Alaska News Nightly: Monday, June 1, 2015

Stories are posted on the APRN news page. You can subscribe to APRN’s newsfeeds via emailpodcast and RSS. Follow us on Facebook at alaskapublic.org and on Twitter @aprn.

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Walker Hires Mediator to Help Lawmakers Pass A Budget

Annie Feidt, APRN – Anchorage

Governor Bill Walker has hired a mediator to help lawmakers reach a deal on the budget.

Permanent Fund CEO Abruptly Retires

Matt Miller, KTOO – Juneau

The Alaska Permanent Fund Corporation has announced the abrupt retirement of its chief executive officer Mike Burns.

Premera Alaska Files For Another Large Rate Increase

Annie Feidt, APRN – Anchorage

Premera Alaska is asking the federal government to approve an average rate increase of 39 percent for its Affordable Care Act health insurance plans in the state for 2016. That follows a 37 percent increase the federal government approved for 2015.

Rep. Young’s Fisheries Bill Passes the House

Liz Ruskin, APRN – Washington, D.C.

A bill to reauthorize the Magnuson-Stevens Act passed the U.S. House this evening, largely on party lines.

North Pacific Council to Vote on Halibut Bycatch Limits

Rachel Waldholz, KCAW – Sitka

Of the thirty million pounds of halibut caught last year by commercial fishermen statewide, nearly a third was thrown back into the ocean, dead. It were netted accidentally by boats targeting other fish.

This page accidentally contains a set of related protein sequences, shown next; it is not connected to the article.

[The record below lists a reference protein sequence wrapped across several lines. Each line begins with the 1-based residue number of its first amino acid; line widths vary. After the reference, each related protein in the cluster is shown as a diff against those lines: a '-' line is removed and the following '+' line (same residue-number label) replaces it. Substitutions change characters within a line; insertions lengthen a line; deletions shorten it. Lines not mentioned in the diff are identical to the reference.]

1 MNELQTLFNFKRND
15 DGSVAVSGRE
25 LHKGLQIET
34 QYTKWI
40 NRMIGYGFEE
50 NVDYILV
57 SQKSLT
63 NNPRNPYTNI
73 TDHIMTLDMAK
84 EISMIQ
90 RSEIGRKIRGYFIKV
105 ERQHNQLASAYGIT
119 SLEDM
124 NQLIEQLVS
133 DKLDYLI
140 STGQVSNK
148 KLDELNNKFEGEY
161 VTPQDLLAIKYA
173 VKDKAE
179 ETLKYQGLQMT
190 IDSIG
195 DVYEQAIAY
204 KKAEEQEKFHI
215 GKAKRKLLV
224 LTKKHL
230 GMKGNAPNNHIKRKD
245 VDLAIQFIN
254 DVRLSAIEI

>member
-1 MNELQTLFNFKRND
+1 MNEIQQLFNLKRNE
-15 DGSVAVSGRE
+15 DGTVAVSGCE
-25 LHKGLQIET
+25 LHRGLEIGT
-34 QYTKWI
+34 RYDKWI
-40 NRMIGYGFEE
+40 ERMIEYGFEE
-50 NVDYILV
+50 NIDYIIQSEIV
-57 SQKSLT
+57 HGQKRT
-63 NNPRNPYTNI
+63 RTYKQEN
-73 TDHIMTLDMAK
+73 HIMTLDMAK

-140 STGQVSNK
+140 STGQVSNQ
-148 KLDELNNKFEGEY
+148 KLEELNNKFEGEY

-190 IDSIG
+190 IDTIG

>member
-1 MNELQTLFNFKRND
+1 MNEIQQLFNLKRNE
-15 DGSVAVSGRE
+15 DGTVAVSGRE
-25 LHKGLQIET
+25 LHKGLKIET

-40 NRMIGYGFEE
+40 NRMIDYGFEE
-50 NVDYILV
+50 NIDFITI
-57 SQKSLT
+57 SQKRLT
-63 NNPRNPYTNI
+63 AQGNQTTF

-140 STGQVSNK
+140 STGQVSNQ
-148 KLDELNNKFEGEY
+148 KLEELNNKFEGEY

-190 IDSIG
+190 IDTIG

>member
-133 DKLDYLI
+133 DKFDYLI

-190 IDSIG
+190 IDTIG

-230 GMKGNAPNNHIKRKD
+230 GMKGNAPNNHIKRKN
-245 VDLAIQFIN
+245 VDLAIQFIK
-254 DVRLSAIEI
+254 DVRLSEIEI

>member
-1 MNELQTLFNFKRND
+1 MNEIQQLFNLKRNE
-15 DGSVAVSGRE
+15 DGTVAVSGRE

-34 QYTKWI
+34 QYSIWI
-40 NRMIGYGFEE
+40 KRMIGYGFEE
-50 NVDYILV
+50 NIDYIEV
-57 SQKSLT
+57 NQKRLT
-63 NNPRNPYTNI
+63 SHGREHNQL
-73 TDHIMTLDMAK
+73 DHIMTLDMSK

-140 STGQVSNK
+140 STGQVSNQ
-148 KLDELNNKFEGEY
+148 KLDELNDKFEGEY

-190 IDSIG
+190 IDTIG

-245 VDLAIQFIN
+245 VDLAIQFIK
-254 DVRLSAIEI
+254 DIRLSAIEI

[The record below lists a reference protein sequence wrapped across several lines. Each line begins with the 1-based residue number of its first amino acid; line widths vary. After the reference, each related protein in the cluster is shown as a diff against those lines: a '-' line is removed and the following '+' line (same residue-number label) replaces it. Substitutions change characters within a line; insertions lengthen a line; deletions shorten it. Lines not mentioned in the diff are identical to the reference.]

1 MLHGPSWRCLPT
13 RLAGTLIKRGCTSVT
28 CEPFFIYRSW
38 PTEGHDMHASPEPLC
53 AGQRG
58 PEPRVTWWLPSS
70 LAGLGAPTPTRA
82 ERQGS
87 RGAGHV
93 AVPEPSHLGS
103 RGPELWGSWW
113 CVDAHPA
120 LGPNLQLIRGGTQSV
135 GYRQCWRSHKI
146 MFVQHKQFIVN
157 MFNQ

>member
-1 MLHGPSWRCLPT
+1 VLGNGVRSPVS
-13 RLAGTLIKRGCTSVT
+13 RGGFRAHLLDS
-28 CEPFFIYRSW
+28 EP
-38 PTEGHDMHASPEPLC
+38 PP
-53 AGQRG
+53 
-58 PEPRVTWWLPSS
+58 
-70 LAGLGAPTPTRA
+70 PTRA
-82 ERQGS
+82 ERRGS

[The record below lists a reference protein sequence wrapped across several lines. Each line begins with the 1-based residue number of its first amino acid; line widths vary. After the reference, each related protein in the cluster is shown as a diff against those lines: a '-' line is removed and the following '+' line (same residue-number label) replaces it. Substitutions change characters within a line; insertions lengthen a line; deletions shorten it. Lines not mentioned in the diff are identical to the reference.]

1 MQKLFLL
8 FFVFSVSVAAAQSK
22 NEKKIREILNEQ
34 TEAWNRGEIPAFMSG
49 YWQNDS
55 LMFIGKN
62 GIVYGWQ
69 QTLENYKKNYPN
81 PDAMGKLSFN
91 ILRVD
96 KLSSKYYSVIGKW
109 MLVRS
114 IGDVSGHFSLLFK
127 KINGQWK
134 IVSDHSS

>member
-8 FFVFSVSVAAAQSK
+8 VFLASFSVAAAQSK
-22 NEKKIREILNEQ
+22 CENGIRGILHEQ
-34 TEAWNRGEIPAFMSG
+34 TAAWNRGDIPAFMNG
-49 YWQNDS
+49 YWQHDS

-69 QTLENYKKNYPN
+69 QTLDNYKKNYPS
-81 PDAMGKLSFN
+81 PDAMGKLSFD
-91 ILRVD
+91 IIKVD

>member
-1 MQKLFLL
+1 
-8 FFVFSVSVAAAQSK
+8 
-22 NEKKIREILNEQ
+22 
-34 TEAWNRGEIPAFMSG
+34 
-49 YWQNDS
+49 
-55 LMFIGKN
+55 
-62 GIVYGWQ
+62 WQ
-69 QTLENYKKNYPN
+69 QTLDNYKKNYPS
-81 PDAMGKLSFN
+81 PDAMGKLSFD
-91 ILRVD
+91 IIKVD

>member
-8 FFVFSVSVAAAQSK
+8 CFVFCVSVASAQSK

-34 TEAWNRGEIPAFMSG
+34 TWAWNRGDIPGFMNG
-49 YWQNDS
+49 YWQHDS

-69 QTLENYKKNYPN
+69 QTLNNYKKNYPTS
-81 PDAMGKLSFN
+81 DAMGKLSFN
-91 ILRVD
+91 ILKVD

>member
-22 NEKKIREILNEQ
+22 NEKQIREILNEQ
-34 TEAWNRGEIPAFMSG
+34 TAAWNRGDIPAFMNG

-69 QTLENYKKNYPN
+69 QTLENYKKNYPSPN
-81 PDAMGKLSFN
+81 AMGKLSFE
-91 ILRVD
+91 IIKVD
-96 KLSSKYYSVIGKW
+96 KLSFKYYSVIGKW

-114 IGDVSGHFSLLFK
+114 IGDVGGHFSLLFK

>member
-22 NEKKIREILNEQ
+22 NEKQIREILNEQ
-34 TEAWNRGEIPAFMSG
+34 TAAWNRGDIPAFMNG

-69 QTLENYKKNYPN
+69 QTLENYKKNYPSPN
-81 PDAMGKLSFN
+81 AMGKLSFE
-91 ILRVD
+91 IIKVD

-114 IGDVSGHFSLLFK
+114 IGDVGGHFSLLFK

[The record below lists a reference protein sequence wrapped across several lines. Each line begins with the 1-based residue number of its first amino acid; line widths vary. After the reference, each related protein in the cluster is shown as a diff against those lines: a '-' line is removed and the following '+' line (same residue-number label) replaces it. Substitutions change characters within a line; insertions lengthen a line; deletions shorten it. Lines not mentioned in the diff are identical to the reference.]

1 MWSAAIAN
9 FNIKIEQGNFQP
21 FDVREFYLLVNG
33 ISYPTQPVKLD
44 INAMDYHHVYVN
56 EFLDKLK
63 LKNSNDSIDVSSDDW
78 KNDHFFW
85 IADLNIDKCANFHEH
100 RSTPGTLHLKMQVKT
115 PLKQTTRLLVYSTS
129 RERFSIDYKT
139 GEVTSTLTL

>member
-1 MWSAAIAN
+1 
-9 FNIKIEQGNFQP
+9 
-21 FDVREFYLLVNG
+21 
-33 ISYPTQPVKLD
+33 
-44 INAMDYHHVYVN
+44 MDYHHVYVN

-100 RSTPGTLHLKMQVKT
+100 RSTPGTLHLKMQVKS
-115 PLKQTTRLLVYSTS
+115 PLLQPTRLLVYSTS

U.S. House Votes to Sell Midtown Lot to Muni

Liz Ruskin, APRN – Washington, D.C.

The U.S. House today voted to sell a 9-acre lot in Anchorage to the Municipality, at fair market value. The property at 40th and Denali Street is one of the largest undeveloped lots in Midtown.

City Holds Job Fair for Marijuana Industry

Zachariah Hughes, KSKA – Anchorage

The state’s first ever job fair for careers in commercial cannabis was held in Anchorage over the weekend.

Medicaid Denials May Boot Some Seniors From Assisted Living

Quinton Chandler, KBBI – Homer

Many of Alaska’s seniors are in danger of losing their only means of paying for disability services. The state and the federal government partner in funding in-home and assisted living services for the seniors who qualify. Caregivers say the problem is individuals who met the state’s criteria for years are now being let go from the system.